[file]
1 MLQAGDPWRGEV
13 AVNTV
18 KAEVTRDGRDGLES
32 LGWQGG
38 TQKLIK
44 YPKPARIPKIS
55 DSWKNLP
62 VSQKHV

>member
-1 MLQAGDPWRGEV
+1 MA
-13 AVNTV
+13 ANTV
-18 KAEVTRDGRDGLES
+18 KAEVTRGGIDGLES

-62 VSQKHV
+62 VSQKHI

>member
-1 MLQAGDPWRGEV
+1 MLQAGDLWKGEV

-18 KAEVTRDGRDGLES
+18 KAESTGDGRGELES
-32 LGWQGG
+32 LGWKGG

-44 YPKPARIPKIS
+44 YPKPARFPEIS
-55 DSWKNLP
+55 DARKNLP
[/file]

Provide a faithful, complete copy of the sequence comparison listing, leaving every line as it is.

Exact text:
1 MLQAGDPWRGEV
13 AVNTV
18 KAEVTRDGRDGLES
32 LGWQGG
38 TQKLIK
44 YPKPARIPKIS
55 DSWKNLP
62 VSQKHV

>member
-1 MLQAGDPWRGEV
+1 MA
-13 AVNTV
+13 ANTV
-18 KAEVTRDGRDGLES
+18 KAEVTRGGIDGLES

-62 VSQKHV
+62 VSQKHI

>member
-1 MLQAGDPWRGEV
+1 MLQAGDLWKGEV

-18 KAEVTRDGRDGLES
+18 KAESTGDGRGELES
-32 LGWQGG
+32 LGWKGG

-44 YPKPARIPKIS
+44 YPKPARFPEIS
-55 DSWKNLP
+55 DARKNLP